• First-year expensing (Sec. 179 deduction). If you purchase new or pre-owned machinery and equipment for your business and you're profitable, you can opt to deduct the cost in the year of purchase rather than depreciating it over five, seven or more years (the period is fixed by law). But you have to make the election on the return or you'll have to use the alternative: regular depreciation.

• Net operating losses (NOLs). You can deduct business losses against your income in other years. You can carry back the losses for a set period (typically, two years) and forward for up to 20 years. Or you can waive the carryback entirely and just carry your losses forward. Waiving the carryback can give you more bang for your NOL buck if you're in a higher tax bracket in future years as compared with prior years.

Note: There are deadlines on making elections; most must be made by the due date of the return and usually can't be changed without IRS approval.
4

Use tax credit opportunities.

Not every expense is deductible, but this isn't necessarily a bad thing -- some expenses may give you an even greater tax benefit by producing a tax credit. A tax deduction saves you only as much money as the tax bracket you're in, while a credit cuts your tax bill dollar for dollar. Say you're in the 25 percent tax bracket and spend $1,000 on an item for your business. If that item is treated as a tax deduction, it saves you $250 ($1,000 times 25 percent). If that item produces a tax credit, it saves you $1,000 in taxes.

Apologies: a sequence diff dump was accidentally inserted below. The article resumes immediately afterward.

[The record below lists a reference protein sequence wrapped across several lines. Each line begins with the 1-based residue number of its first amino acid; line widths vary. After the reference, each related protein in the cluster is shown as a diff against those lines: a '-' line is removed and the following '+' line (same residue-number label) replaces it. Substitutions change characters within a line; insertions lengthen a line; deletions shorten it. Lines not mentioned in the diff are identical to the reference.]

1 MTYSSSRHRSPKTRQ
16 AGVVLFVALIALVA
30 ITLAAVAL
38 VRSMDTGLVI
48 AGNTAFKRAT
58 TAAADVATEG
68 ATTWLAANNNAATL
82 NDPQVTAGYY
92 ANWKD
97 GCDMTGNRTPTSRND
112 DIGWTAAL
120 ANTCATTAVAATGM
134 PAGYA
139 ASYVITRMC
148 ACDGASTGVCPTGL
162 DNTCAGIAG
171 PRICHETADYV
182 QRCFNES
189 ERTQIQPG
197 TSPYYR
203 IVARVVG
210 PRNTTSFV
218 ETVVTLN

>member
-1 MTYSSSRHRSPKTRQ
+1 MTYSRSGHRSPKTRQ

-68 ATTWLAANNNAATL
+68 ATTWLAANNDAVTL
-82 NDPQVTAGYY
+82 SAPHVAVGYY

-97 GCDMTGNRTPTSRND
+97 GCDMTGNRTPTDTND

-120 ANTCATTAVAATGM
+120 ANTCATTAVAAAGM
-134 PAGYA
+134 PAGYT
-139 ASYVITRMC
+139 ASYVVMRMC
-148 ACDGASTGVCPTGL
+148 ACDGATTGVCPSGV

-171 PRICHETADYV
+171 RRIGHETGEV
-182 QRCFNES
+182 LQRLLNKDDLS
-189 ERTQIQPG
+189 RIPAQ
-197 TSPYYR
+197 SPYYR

Increasingly, Congress is creating tax credits rather than deductions. For example, the HIRE Act to encourage job creation has a new credit for retaining newly hired employees on your payroll for at least 52 weeks. The health care reform package has a tax credit for small employers paying at least half of the medical insurance premiums for their staff. You can peruse the list of business-related tax credits in Form 3800.
5

Don't lose out on deductions because of poor records.

You may not overlook a tax deduction, but it may overlook you if you fail to keep the right type of records required by the tax law. For example, if you wine and dine customers and vendors, you usually can deduct half the cost of the meals, but only if you have the records to prove this expense. If you fail to keep receipts and expense account records, you can lose out on legitimate deductions. Special recordkeeping is required for such costs as:

• Business gifts
• Car and truck usage
• Charitable contributions
• Meals and entertainment
• Travel

Substantiation rules for travel, entertainment, gift and car expenses are explained in IRS Publication 463 (the 2010 version is not yet available, but the substantiation rules have not changed).

Tags: 5 Things You Need Know, how to save on taxes, IRS, small business tax breaks, small business tax deductions, small business taxes, tax breaks, tax deductions, tax season